NORTH NEWTON, KAN. – Kauffman Museum’s final program connected to its Chisholm Trail exhibit will take place in Krehbiel Auditorium in Luyken Fine Arts Center on the Bethel College campus.
Jim Hoy, Emporia State University, will present “Kansas Legends and Folktales” at 3 p.m. The venue is different because of an expected larger-than-usual audience, said Andi Schmidt Andres, Kauffman Museum curator of education.
The museum will have extended hours that afternoon, 1:30-5 p.m., to accommodate visitors to “The Chisholm Trail: Driving the American West,” which will be open free of charge.
That day there will also be a closing reception for the exhibit (which stays open one more week, however), “so everyone is invited to come and have a Cowboy Cookie – former First Lady Laura Bush’s recipe – before or after the 3 p.m. program,” Andres said.
The program is being made possible in part by a Kansas Humanities Council Speakers Bureau grant. The KHC is a nonprofit organization that connects communities with history, traditions, and ideas to strengthen civic life.
Jim Hoy earned a Ph.D. in medieval English literature from the University of Missouri-Columbia. He is a professor of English and the director of the Center for Great Plains Studies at Emporia State University.
Hoy is an authority on the folklife of ranching, a topic on which he has lectured internationally. His publications include 17 books and more than 150 articles. He is the co-author of “Plains Folk,” a syndicated newspaper column.
Hoy is a charter member of the Kansas Humanities Council Speakers Bureau, serving since 1985.
Additional funding for this KHC Speakers Bureau program was provided by the Lewis H. Humphreys Charitable Trust, Bank of America, N.A., Trustee.
The Chisholm Trail, which crosses Harvey County, including what is now the Bethel College campus, fundamentally changed the American West, leading to, among other things, the birth of the cowboy as icon and the revival of the cattle industry.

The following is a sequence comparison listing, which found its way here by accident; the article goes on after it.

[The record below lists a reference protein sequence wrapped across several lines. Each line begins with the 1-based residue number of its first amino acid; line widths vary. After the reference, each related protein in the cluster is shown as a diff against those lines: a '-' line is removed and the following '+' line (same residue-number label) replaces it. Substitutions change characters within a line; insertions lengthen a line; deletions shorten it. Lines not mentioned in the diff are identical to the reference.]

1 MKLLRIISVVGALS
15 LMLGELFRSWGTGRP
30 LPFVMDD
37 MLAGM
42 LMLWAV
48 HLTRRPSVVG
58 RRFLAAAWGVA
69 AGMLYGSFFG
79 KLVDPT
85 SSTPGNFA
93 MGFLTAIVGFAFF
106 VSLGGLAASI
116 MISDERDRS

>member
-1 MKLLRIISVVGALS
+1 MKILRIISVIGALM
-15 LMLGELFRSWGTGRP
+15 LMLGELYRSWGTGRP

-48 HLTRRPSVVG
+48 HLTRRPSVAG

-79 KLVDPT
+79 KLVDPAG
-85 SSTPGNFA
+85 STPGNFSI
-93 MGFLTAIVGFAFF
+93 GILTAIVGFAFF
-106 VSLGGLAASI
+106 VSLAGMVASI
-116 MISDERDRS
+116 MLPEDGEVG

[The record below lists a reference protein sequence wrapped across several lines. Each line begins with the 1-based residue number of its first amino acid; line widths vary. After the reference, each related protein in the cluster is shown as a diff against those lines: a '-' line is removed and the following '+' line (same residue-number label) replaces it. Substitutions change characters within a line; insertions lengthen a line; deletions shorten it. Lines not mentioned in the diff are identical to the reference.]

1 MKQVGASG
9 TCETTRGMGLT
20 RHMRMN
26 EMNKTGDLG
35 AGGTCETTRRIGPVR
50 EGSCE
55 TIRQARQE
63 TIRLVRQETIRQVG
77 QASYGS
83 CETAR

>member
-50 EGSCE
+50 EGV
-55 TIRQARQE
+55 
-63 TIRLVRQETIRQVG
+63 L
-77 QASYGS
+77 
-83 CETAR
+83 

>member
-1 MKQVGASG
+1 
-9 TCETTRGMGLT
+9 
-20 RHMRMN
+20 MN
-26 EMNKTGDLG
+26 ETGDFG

The trail helped shape popular culture by altering how Americans, and the world, thought of the American West and the individuals who lived there.
“The Chisholm Trail: Driving the American West” developed as a celebration of the 150th anniversary, in 2017, of the Chisholm Trail. The traveling exhibit is a collaboration between Symphony in the Flint Hills and Flint Hills Design of North Newton with major sponsorship from Lost Trail Soda.
The exhibit invites visitors of all ages to explore the Chisholm Trail from its inception in the late 1860s to today.
Exhibit highlights include a comprehensive and accessible synthesis of new and existing research on the Chisholm Trail; a musical exploration of the cowboy song “The Old Chisholm Trail”; clips from films, such as The Old Chisholm Trail and Red River, that reference the trail; and several artistically rendered life-size longhorn cattle formed from blackened steel. Younger visitors can create their own brands with the “Brand Your Beeves” interactive station.
“The Chisholm Trail: Driving the American West” closes at Kauffman Museum April 1, Easter Sunday, when the museum will be open 1:30-4:30 p.m.
Kauffman Museum is open Tues.-Fri., 9:30 a.m.-4:30 p.m., Sat. and Sun. 1:30 p.m.-4:30 p.m. (extended to 5 p.m. March 25), closed Mondays and most major holidays. Admission to “The Chisholm Trail” special exhibit, as well as the permanent exhibits “Of Land and People” and “Mennonite Immigrant Furniture,” is $4 for adults, $2 for children ages 6-16, and free to Kauffman Museum members and children under 6 (free to all March 25). The museum store is open the same hours as the museum but there is no admission charge for just visiting the store.
For more information, call the museum at 316-283-1612 or visit its website, www.bethelks.edu/kauffman/, or Facebook page.